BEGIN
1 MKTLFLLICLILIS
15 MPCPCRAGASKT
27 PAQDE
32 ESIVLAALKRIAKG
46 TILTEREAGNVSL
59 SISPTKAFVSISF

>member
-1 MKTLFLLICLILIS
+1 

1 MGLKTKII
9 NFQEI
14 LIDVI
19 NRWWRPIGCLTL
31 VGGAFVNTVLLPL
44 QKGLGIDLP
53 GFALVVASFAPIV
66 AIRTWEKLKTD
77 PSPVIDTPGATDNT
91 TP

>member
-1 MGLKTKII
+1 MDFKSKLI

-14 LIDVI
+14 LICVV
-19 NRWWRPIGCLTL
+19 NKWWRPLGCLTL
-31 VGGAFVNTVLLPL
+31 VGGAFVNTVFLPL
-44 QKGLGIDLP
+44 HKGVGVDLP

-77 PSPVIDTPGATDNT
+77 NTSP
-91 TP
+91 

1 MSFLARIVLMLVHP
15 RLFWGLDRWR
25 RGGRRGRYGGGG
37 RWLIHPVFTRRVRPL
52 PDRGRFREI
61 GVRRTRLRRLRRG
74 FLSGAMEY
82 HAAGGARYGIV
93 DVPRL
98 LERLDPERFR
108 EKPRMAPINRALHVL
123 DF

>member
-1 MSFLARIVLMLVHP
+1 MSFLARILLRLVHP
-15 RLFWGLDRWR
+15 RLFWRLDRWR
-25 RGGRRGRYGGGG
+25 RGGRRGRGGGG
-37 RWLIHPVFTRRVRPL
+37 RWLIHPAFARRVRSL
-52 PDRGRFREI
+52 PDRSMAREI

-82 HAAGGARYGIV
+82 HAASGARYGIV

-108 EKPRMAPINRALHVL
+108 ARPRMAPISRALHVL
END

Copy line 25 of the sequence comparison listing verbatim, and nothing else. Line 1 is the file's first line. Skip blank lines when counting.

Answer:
-19 NRWWRPIGCLTL